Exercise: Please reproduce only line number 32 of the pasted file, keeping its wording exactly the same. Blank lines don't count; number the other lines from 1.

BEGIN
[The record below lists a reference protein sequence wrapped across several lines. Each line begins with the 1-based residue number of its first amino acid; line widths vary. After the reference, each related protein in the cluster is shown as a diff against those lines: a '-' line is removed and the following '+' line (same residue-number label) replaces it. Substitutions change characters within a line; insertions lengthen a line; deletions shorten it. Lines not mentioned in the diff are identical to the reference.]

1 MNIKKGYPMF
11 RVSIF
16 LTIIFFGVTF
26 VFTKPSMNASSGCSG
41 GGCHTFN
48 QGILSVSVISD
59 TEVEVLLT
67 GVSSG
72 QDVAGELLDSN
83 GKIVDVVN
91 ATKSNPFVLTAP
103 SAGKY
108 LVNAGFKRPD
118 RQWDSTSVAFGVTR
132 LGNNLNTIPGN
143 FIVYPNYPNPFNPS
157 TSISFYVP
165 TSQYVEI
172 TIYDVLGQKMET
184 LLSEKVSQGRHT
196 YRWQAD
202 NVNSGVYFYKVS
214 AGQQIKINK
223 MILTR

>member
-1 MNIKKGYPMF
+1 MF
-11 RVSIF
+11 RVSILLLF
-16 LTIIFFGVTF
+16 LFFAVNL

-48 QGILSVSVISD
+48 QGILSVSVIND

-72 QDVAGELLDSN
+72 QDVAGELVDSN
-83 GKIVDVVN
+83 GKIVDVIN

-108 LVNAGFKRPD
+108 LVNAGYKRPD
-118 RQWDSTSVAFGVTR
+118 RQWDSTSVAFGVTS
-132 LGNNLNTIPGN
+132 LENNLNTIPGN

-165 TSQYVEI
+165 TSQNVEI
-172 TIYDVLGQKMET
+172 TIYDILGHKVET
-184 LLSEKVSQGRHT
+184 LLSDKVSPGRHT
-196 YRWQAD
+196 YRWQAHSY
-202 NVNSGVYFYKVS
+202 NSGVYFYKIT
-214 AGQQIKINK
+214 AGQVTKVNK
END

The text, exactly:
+16 LFFAVNL